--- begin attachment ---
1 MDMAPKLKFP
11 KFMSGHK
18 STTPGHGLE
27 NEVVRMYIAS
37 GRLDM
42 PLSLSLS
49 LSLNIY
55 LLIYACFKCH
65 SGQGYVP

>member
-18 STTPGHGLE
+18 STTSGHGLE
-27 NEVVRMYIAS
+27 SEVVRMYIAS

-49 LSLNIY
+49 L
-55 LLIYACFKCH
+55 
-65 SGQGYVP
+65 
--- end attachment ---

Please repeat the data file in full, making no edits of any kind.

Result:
1 MDMAPKLKFP
11 KFMSGHK
18 STTPGHGLE
27 NEVVRMYIAS
37 GRLDM
42 PLSLSLS
49 LSLNIY
55 LLIYACFKCH
65 SGQGYVP

>member
-18 STTPGHGLE
+18 STTSGHGLE
-27 NEVVRMYIAS
+27 SEVVRMYIAS

-49 LSLNIY
+49 L
-55 LLIYACFKCH
+55 
-65 SGQGYVP
+65 